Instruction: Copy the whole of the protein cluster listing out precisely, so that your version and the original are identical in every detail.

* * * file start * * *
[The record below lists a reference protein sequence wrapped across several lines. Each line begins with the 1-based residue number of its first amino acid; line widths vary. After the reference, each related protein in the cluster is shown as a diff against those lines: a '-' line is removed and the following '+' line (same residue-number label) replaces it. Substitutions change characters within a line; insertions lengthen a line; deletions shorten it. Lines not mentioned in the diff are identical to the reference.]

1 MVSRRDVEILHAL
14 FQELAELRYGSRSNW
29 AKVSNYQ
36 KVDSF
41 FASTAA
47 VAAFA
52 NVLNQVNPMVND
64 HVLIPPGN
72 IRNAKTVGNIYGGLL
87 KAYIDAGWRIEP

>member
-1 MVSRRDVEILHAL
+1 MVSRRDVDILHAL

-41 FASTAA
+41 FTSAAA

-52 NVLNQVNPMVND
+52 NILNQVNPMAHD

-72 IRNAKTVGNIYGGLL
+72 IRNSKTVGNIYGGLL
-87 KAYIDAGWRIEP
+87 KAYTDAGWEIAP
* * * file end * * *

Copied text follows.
[The record below lists a reference protein sequence wrapped across several lines. Each line begins with the 1-based residue number of its first amino acid; line widths vary. After the reference, each related protein in the cluster is shown as a diff against those lines: a '-' line is removed and the following '+' line (same residue-number label) replaces it. Substitutions change characters within a line; insertions lengthen a line; deletions shorten it. Lines not mentioned in the diff are identical to the reference.]

1 MVSRRDVEILHAL
14 FQELAELRYGSRSNW
29 AKVSNYQ
36 KVDSF
41 FASTAA
47 VAAFA
52 NVLNQVNPMVND
64 HVLIPPGN
72 IRNAKTVGNIYGGLL
87 KAYIDAGWRIEP

>member
-1 MVSRRDVEILHAL
+1 MVSRRDVDILHAL

-41 FASTAA
+41 FTSAAA

-52 NVLNQVNPMVND
+52 NILNQVNPMAHD

-72 IRNAKTVGNIYGGLL
+72 IRNSKTVGNIYGGLL
-87 KAYIDAGWRIEP
+87 KAYTDAGWEIAP